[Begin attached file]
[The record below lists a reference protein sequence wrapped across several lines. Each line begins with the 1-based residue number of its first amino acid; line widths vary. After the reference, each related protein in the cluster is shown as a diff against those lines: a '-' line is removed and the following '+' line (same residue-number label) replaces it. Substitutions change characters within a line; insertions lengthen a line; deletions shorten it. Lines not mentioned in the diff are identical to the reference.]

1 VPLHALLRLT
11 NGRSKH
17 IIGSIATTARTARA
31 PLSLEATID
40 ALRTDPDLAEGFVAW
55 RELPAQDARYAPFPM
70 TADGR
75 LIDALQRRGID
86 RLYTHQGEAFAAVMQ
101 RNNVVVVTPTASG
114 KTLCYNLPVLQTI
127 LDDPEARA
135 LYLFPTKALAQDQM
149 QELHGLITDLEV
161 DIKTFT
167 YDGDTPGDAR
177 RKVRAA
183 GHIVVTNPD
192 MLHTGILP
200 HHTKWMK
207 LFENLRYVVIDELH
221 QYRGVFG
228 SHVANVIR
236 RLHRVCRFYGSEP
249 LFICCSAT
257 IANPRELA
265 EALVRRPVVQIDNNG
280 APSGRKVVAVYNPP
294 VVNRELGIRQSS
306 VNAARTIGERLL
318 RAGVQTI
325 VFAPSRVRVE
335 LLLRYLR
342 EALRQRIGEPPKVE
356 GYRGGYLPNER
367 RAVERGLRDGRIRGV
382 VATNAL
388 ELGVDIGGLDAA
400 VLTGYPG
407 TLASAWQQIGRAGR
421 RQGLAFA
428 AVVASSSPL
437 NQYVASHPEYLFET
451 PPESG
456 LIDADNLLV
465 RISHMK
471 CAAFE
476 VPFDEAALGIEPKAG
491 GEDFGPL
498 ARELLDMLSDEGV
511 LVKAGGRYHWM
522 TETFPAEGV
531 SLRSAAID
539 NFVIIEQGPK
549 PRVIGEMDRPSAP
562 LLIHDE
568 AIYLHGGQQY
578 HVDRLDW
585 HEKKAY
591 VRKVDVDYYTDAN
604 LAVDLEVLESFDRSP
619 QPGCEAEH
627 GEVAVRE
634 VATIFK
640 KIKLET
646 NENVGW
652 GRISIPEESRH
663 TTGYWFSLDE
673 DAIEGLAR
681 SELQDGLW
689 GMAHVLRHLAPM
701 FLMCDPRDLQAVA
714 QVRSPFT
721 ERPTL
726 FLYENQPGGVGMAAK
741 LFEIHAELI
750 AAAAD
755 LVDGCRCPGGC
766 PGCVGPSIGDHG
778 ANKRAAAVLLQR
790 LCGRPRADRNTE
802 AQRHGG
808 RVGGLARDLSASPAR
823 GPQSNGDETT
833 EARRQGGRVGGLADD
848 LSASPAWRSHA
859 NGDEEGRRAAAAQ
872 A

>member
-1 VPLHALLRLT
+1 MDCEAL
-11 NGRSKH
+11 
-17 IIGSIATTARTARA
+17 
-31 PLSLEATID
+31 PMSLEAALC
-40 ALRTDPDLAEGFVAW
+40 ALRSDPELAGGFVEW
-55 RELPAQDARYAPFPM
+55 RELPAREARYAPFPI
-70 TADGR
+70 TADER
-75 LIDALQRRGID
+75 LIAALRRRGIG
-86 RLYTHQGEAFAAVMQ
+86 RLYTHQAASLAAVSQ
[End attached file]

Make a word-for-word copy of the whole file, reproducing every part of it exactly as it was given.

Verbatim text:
[The record below lists a reference protein sequence wrapped across several lines. Each line begins with the 1-based residue number of its first amino acid; line widths vary. After the reference, each related protein in the cluster is shown as a diff against those lines: a '-' line is removed and the following '+' line (same residue-number label) replaces it. Substitutions change characters within a line; insertions lengthen a line; deletions shorten it. Lines not mentioned in the diff are identical to the reference.]

1 VPLHALLRLT
11 NGRSKH
17 IIGSIATTARTARA
31 PLSLEATID
40 ALRTDPDLAEGFVAW
55 RELPAQDARYAPFPM
70 TADGR
75 LIDALQRRGID
86 RLYTHQGEAFAAVMQ
101 RNNVVVVTPTASG
114 KTLCYNLPVLQTI
127 LDDPEARA
135 LYLFPTKALAQDQM
149 QELHGLITDLEV
161 DIKTFT
167 YDGDTPGDAR
177 RKVRAA
183 GHIVVTNPD
192 MLHTGILP
200 HHTKWMK
207 LFENLRYVVIDELH
221 QYRGVFG
228 SHVANVIR
236 RLHRVCRFYGSEP
249 LFICCSAT
257 IANPRELA
265 EALVRRPVVQIDNNG
280 APSGRKVVAVYNPP
294 VVNRELGIRQSS
306 VNAARTIGERLL
318 RAGVQTI
325 VFAPSRVRVE
335 LLLRYLR
342 EALRQRIGEPPKVE
356 GYRGGYLPNER
367 RAVERGLRDGRIRGV
382 VATNAL
388 ELGVDIGGLDAA
400 VLTGYPG
407 TLASAWQQIGRAGR
421 RQGLAFA
428 AVVASSSPL
437 NQYVASHPEYLFET
451 PPESG
456 LIDADNLLV
465 RISHMK
471 CAAFE
476 VPFDEAALGIEPKAG
491 GEDFGPL
498 ARELLDMLSDEGV
511 LVKAGGRYHWM
522 TETFPAEGV
531 SLRSAAID
539 NFVIIEQGPK
549 PRVIGEMDRPSAP
562 LLIHDE
568 AIYLHGGQQY
578 HVDRLDW
585 HEKKAY
591 VRKVDVDYYTDAN
604 LAVDLEVLESFDRSP
619 QPGCEAEH
627 GEVAVRE
634 VATIFK
640 KIKLET
646 NENVGW
652 GRISIPEESRH
663 TTGYWFSLDE
673 DAIEGLAR
681 SELQDGLW
689 GMAHVLRHLAPM
701 FLMCDPRDLQAVA
714 QVRSPFT
721 ERPTL
726 FLYENQPGGVGMAAK
741 LFEIHAELI
750 AAAAD
755 LVDGCRCPGGC
766 PGCVGPSIGDHG
778 ANKRAAAVLLQR
790 LCGRPRADRNTE
802 AQRHGG
808 RVGGLARDLSASPAR
823 GPQSNGDETT
833 EARRQGGRVGGLADD
848 LSASPAWRSHA
859 NGDEEGRRAAAAQ
872 A

>member
-1 VPLHALLRLT
+1 MDCEAL
-11 NGRSKH
+11 
-17 IIGSIATTARTARA
+17 
-31 PLSLEATID
+31 PMSLEAALC
-40 ALRTDPDLAEGFVAW
+40 ALRSDPELAGGFVEW
-55 RELPAQDARYAPFPM
+55 RELPAREARYAPFPI
-70 TADGR
+70 TADER
-75 LIDALQRRGID
+75 LIAALRRRGIG
-86 RLYTHQGEAFAAVMQ
+86 RLYTHQAASLAAVSQ